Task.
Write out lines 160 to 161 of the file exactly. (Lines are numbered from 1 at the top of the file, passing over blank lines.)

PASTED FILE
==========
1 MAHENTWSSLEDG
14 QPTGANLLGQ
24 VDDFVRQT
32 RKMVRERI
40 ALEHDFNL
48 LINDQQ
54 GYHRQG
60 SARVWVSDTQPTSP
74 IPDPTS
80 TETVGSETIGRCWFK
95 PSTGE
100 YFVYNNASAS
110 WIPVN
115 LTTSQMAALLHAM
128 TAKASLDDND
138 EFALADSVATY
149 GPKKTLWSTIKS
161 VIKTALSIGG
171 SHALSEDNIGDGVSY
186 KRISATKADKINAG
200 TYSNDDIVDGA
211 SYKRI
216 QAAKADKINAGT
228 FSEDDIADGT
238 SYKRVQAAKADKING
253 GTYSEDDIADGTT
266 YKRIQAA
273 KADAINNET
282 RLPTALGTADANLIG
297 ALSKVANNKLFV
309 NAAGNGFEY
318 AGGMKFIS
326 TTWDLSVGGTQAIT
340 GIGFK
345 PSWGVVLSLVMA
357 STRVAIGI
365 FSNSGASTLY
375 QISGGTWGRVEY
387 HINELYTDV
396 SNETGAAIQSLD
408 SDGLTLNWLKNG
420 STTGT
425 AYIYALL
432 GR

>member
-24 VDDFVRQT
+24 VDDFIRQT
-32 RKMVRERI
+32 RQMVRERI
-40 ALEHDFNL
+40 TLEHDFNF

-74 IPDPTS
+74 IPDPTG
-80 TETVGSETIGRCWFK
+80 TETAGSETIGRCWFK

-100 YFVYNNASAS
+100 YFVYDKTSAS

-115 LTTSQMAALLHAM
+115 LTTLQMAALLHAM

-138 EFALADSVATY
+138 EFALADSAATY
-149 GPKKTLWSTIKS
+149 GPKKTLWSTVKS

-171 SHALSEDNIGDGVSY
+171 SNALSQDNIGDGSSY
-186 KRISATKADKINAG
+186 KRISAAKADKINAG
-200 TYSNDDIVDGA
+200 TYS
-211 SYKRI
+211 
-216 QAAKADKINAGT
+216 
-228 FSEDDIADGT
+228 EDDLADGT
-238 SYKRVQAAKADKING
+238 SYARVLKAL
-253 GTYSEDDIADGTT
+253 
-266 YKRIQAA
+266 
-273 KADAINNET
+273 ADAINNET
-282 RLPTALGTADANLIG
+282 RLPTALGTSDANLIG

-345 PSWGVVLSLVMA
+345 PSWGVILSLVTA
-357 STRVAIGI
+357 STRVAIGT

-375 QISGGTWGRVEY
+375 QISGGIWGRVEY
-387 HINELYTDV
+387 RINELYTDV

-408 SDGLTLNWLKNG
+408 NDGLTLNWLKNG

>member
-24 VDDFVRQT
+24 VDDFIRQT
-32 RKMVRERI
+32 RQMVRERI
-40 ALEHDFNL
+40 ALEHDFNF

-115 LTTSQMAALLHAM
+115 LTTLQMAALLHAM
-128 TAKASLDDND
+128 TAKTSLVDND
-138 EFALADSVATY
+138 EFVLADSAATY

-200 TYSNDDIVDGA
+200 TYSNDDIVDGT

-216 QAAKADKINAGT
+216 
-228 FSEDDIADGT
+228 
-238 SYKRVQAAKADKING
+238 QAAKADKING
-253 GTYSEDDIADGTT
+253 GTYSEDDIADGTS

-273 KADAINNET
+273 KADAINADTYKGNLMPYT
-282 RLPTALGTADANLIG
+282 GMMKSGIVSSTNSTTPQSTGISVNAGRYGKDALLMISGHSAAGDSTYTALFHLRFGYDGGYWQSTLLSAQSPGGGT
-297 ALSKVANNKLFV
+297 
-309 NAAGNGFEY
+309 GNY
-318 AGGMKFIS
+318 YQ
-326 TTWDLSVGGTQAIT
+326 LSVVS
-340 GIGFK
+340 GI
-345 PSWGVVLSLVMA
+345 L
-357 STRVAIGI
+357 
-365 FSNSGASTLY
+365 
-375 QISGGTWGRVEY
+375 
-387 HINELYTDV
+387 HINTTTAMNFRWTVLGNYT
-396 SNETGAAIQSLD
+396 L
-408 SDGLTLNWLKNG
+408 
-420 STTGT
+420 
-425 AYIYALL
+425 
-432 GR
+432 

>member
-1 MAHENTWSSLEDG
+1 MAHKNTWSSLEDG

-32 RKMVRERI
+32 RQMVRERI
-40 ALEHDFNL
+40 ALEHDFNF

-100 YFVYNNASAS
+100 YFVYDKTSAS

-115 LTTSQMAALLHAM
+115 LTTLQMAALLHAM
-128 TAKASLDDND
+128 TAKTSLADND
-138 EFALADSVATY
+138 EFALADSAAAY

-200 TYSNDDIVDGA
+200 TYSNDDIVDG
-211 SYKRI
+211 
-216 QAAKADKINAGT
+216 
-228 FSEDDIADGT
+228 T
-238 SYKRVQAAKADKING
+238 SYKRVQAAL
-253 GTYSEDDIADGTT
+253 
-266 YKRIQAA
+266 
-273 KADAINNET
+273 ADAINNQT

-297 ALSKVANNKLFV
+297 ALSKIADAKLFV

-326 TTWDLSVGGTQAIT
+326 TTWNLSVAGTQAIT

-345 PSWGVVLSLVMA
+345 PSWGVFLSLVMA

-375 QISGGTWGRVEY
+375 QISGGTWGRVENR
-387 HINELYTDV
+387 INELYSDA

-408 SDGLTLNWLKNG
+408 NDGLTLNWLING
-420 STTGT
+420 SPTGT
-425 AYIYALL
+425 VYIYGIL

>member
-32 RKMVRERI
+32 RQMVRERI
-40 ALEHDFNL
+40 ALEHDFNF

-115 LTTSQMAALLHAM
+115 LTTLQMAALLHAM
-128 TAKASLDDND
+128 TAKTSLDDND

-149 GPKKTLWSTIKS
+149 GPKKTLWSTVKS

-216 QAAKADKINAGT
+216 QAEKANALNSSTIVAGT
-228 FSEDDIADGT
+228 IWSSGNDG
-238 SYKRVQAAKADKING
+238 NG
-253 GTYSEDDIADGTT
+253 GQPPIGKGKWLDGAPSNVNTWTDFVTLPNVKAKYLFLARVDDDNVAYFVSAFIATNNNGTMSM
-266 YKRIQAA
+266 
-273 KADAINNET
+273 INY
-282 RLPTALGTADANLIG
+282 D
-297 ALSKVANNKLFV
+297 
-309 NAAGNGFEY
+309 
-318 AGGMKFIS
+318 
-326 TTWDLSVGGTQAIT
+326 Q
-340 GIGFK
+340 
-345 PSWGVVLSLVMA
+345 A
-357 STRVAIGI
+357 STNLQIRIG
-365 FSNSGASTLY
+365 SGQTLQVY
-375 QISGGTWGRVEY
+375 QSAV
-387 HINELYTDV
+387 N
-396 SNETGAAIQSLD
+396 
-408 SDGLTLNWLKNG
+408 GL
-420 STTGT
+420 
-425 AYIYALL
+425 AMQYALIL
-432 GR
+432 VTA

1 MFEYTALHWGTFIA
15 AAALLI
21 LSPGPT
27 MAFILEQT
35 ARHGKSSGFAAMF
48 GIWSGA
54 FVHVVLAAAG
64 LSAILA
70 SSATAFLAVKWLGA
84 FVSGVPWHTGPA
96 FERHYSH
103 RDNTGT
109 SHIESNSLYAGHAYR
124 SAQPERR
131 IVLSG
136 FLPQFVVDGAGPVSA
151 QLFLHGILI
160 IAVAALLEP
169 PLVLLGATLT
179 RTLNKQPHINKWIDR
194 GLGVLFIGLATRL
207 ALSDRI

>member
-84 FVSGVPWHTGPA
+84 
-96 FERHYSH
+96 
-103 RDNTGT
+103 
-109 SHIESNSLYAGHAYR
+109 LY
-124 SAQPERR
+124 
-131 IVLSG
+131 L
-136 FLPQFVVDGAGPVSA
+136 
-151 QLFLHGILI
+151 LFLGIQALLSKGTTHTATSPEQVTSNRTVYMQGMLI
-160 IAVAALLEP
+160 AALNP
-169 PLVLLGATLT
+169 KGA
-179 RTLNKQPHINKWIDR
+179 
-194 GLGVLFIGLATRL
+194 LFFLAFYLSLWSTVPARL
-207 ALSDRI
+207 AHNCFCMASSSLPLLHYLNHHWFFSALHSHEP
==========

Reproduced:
-100 YFVYNNASAS
+100 YFVYDKTSAS